It can be hard to know how to help someone who has been diagnosed with breast cancer, despite wanting to support them in every way. Bex gives us her tips that helped her when she started treatment.
When I started chemotherapy, I was asked ‘What can I do to help?’ a lot. The outpour of support from so many different directions was incredible - I think the postman was quite bewildered!
The trouble was, I didn’t always know how people could help. Having friends and family around who are flexible but don’t necessarily expect a lot back is key! I decided to make a list, to help me give those supporting me some guidance.
How you can help
1. Meals, meals, meals
This is something I greatly appreciated. It saves time and energy, and can be a nice treat. My breast care nurse said that I needed extra protein and vitamins at the moment, so healthy options and not too much cake are preferable! Hearty soups and stews are great, particularly in winter.
2. Car lifts
I wasn't able to drive for a few weeks after surgery, and struggled going to/from chemotherapy sessions in the longer term, so giving lifts is very useful.
3. Kind messages
Although sometimes I needed some space, I loved being able to connect with people, and small messages like 'Just thinking of you' that I didn't necessarily need to reply to really brightened my day.
4. Donating to causes I support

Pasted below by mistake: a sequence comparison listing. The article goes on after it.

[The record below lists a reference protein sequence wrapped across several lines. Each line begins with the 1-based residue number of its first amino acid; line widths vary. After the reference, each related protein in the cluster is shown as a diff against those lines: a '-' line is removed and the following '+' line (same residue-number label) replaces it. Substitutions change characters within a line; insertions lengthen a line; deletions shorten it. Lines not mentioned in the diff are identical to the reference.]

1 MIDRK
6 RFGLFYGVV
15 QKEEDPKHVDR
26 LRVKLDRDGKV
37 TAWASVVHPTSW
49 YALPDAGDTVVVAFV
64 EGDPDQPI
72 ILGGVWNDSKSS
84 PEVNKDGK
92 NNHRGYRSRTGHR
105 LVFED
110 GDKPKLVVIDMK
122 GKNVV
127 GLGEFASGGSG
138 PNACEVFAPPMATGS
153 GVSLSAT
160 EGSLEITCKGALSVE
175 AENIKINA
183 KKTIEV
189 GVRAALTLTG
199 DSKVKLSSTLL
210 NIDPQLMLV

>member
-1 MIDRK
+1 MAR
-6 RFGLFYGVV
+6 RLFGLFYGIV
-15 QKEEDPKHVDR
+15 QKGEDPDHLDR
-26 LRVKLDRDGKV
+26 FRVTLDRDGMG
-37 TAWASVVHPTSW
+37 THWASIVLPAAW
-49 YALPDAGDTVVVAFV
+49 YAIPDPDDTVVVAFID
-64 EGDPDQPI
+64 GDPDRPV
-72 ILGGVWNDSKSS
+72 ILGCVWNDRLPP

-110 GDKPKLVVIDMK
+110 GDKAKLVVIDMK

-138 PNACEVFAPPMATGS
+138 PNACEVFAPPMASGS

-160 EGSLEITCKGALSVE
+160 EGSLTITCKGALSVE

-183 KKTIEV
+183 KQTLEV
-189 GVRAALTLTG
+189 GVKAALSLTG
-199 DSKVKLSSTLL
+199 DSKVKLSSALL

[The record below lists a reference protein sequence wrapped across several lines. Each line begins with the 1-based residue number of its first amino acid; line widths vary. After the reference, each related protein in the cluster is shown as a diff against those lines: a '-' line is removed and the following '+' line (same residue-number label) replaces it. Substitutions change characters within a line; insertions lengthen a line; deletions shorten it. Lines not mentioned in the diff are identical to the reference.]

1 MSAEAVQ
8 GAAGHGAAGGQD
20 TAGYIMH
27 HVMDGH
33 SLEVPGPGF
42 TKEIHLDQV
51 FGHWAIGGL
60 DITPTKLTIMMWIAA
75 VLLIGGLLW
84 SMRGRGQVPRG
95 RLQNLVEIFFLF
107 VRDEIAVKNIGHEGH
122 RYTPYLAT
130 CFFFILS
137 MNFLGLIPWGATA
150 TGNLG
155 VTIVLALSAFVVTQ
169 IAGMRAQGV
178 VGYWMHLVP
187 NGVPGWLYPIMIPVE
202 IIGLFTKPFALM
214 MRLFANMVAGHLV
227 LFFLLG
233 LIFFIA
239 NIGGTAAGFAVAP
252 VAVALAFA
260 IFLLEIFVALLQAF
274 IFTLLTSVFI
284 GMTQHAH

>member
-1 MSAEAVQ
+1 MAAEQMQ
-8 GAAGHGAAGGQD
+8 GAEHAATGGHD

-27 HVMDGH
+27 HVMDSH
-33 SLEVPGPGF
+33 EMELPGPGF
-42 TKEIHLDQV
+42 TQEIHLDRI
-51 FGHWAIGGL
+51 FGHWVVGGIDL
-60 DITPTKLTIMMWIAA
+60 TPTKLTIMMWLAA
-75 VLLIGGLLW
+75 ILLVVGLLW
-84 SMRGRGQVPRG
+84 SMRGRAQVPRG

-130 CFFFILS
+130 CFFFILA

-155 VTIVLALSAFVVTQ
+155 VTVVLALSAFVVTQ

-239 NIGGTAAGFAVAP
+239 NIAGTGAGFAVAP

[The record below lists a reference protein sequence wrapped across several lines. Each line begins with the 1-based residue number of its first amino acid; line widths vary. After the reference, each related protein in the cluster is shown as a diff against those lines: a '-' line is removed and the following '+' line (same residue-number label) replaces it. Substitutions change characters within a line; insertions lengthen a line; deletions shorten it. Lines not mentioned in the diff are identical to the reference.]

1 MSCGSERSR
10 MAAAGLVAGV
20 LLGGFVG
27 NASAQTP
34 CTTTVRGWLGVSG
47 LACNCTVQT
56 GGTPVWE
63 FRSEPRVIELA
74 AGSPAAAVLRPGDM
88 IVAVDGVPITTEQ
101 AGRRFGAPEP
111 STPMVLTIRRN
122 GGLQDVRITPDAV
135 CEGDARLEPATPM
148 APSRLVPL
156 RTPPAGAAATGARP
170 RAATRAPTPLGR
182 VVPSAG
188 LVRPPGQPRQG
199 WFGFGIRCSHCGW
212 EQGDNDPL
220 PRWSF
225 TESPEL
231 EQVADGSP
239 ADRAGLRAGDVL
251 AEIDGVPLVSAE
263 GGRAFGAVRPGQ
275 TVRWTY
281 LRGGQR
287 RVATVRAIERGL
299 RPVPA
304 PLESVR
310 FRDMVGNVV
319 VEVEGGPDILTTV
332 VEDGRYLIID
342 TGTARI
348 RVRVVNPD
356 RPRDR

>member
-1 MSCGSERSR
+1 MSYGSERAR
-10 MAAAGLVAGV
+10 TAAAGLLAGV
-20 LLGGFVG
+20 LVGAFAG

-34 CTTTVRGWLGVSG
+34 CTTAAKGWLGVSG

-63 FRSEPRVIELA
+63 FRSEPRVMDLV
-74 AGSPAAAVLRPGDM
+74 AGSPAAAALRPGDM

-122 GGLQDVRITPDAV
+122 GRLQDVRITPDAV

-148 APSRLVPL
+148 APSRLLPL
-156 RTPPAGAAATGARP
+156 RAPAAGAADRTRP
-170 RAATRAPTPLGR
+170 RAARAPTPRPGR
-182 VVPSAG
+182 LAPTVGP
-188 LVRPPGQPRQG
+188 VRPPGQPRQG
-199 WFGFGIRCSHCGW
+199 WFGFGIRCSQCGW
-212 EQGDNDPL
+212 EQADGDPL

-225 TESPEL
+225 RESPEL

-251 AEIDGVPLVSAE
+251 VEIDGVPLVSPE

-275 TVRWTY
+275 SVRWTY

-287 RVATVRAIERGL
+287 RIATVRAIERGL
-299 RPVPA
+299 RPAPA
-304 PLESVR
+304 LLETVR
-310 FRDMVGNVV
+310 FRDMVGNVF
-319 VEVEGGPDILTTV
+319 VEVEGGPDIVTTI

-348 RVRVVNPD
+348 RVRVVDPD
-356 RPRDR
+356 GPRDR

Things can be tougher financially during treatment, so some friends donated to causes that I normally supported. See if there are any charities your friend or family member would like you to give to.
5. Wish lists
I made a list of different things I thought might help me, with ideas from people in the Forum who have already started their treatment:
- Ginger chews, to aid nausea during chemotherapy
- Gentle, natural body wash and bath products for sensitive skin after radiotherapy
- Cotton exercise headband to put under my cold cap and wear when my hair starts to thin
- A cleaner, tidying the house takes a lot of energy
- Natural hair treatment, like this one with peppermint and honey
- Soothing eye drops, for when I lose my lashes
- A cooling pillow for hot flushes, like this gel version
- Mini fan, also to help hot flushes
- Resistance exercise bands, for doing gentle exercises during and after treatment.
Read more from Bex in her blog.
If you know someone who's recently been diagnosed but aren't sure how to help, we can put you in touch with someone who has had had the same experience.